Who has the edge?

If there’s one thing the main parties have been criticised for, it is producing manifestos that all sound alike.

The language and terms seem the same, policies seem similar. There is a lack, apparently, of the ‘clear blue water’ which politicians are so fond of talking about.

Manifestos are supposed to be declarations of intentions, policy promises for implementation should the eager party be elected.

But not everything in manifestos goes on to be policy and certainly government policies appear after an election that were never even hinted at in the party manifesto. For example, possibly the most significant economic policy of Labour’s term in office – giving the Bank of England independence to change interest rates. Touted, but not declared.

So the question is always which of the manifesto pledges will find itself on the legislative agenda and what little gems are lurking in the background, hidden, but ready for launch as soon as the election is won?

Surprisingly there has been little speculation around secret intentions in the campaign, which, despite John Prescott’s fisticuffs, is turning into one of the most mundane in electoral history.

Oliver Letwin, on the shadow Treasury team, let slip that Tory plans were for #20bn in tax cuts and not the stated #8bn, less than one percent of GDP, but apart from that there have been few revelations.

Accountancy Age has given the main parties the chance to state their policies for the economy and business.

As in the main campaign, tax – restructuring the system, reducing the burden, getting rid of some and changing others – figures as a central plank of policy.

It is up to you to decide who has the edge.


This government’s objective is to build a Britain of opportunity for all. A vibrant, enterprising economy is fundamental to that mission.

And the financial services industry, one of Britain’s most competitive sectors, is essential to our future prosperity.

The most important contribution government can make to business is to provide macroeconomic stability. When we came to power in 1997, inflationary pressures were mounting and the UK economy was on the verge of returning to the old boom and bust. Since then our challenge has been both to lock in that stability and promote reforms to foster growth.

Our Competition Act has introduced one of the most pro-competition policies in the world. For banking and financial services, the Financial Services Authority is now, for the first time, required to facilitate competition – with a new scrutiny role for the competition authorities. A higher degree of enterprise calls for higher levels of investment and entrepreneurship.

That requires the right tax environment. Corporation tax has been cut from 33p to 30p for large companies, and from 23p to 20p for medium-sized firms. To encourage and reward new business investment, we have cut the long-term rate of capital gains tax from 40p to 10p.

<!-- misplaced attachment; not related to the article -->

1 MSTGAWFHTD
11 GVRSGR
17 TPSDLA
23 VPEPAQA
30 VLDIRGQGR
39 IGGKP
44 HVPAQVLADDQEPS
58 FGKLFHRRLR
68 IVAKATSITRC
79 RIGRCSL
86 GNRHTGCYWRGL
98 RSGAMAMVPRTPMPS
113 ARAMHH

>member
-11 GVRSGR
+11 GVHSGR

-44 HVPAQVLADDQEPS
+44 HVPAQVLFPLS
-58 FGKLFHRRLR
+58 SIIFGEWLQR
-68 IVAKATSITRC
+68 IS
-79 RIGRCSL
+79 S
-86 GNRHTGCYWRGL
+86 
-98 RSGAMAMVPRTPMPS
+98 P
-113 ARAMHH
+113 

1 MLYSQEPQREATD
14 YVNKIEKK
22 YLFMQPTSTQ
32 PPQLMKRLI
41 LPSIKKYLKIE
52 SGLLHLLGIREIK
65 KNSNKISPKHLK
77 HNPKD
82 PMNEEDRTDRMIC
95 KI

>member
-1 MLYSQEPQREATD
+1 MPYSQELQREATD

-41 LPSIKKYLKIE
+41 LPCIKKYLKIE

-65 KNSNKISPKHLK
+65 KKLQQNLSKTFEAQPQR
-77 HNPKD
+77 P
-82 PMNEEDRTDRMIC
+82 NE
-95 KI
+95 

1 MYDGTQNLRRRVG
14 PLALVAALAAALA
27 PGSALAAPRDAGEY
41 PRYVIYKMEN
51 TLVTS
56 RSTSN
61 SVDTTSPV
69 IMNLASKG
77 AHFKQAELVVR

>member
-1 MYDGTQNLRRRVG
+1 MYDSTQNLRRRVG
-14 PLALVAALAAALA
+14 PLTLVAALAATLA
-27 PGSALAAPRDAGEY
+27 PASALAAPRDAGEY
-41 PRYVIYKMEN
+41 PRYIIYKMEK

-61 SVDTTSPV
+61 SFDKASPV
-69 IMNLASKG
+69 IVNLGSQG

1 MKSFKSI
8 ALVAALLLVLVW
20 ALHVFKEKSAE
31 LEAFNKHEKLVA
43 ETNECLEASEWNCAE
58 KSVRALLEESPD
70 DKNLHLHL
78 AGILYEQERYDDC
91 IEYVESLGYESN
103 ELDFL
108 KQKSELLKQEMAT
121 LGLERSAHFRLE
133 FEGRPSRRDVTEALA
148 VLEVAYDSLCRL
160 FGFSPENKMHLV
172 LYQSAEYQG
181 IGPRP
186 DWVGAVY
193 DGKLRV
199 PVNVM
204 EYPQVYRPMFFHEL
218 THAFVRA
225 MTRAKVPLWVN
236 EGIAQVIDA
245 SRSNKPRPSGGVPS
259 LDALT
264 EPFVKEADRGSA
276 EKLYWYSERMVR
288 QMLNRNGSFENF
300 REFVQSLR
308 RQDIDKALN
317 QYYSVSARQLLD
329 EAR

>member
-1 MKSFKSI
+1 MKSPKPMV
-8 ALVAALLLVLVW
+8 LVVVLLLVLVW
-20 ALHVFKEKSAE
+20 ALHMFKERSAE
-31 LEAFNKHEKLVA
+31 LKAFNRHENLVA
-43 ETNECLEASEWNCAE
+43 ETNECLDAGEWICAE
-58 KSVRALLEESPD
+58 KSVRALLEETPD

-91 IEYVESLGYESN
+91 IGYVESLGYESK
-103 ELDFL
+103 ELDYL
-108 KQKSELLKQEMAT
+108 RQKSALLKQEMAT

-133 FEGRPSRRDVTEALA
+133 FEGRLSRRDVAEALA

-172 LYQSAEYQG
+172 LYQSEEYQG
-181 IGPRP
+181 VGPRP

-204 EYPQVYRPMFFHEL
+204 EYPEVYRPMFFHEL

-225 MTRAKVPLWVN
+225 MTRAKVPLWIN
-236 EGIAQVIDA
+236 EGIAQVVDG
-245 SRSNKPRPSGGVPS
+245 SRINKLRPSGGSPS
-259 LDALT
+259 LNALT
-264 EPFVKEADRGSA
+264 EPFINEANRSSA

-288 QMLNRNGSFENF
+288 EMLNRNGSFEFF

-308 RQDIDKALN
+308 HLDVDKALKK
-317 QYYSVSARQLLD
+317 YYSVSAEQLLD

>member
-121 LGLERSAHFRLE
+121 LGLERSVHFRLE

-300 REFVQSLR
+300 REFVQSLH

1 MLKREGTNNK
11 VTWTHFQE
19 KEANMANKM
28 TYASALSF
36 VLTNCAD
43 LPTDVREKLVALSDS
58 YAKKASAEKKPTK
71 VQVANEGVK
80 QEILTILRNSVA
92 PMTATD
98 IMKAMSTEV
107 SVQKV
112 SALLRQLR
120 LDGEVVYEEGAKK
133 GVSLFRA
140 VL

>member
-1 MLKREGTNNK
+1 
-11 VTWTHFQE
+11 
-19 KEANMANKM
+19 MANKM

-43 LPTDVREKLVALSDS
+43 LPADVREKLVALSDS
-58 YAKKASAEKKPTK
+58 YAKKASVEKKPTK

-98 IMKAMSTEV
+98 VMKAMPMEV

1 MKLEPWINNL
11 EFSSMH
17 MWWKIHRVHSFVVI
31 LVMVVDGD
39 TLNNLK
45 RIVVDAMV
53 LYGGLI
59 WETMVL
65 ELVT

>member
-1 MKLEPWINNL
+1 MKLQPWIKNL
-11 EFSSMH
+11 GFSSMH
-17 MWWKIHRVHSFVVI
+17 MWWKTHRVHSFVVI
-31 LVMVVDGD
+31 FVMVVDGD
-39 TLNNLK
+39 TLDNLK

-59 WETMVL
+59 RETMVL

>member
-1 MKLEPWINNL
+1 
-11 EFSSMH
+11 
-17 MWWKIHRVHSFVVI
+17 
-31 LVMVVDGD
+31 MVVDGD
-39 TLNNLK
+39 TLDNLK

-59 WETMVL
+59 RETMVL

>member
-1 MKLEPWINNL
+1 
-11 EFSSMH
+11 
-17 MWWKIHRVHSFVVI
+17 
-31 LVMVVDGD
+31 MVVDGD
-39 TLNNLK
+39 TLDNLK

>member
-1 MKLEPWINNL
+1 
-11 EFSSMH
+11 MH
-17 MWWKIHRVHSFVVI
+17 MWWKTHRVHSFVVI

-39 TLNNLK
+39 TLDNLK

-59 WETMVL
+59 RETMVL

The government has been particularly active in fostering the venture capital industry – the largest in Europe. British venture-backed growth companies are proven job-creators. To help institutional investors invest in early-stage VC, we are taking forward a UK high-technology fund and nine regional venture capital funds to invest in early-stage high growth businesses which have historically found it difficult to raise finance.

The government’s positive engagement in Europe has made sure London remains its finance capital. Our approach to the single currency is based on Britain’s national economic interest, not dogma. And by pressing for economic reforms in Europe we have ensured Britain is at the heart of the growing financial services market in Europe.

The choice at this election is clear: between a government committed to fostering enterprise, investment and stable growth and a Tory party whose irresponsible approach to the public finances would send us right back to the bad old days of boom and bust.

– Stephen Timms, financial secretary to the Treasury


This election campaign is in danger of becoming a contest between competing public expenditure plans. But the only money that governments have is what they extract in taxes from businesses and employees.

The lesson that Labour has still not learnt is that a world class economy requires a low burden of tax and red tape.

Instead the government is trying to ‘converge’ in the European Union model of high business taxation and regulation. It is no coincidence that during the past four years Britain has slipped down the international competitiveness league table, from 4th to 9th place.

These figures do not include the effect of the #1bn climate change levy, which is complex and anti-competitive.

Meanwhile the tax system gets more and more complicated – which is good news for accountants such as myself I suppose, but bad news for businesses trying to cope with a bewildering array of reliefs, penalties, tapers and credits.

The working family tax credit makes every business a social security office and a tax collection office. This needs action, and soon.

We will have a business-led, independent Deregulation Commission with the power to block proposals and refer them back to parliament for separate debate and vote.

Regulatory costs will be independently calculated. Each government department will have to reduce its regulatory burden year by year. The climate change levy will go. So will IR35, which could only have come from a government with no business experience.

The DTI, which has grown by 53% since 1997, will be pruned back hard to pay for cuts in business taxes. These will include a #200m a year cut in small business rates. Our 6p per litre reduction in petrol and diesel tax will start to reverse Labour’s crazy policy of making our fuel the most expensive in Europe.

And we will keep control over economic policy. That means keeping the pound, which will also save businesses the #36bn cost of converting to the euro.

– David Heathcoat-Amory, shadow secretary of state for Trade & Industry


Liberal Democrats in Finance Bill and economy debates throughout the last Parliament led the argument for reducing such complexity.

While our most well-known tax policies at this election are for some modest tax increases to fund spending, we are also campaigning for major reform to undo the damaging legacy of Gordon Brown’s tinkering.

Britain’s economy is in many ways at its most robust in decades. Independence for the Bank of England – long advocated by the Liberal Democrats alone – has been a major contributor to greater macro-economic stability. Inflation and growth have now been reasonably steady for several years and unemployment continues to fall.

Yet excessive complexity of tax is a serious microeconomic error. The Lib Dems’ key proposal is to change the whole process of passing new tax laws. The present system prevents sensible consultation and scrutiny.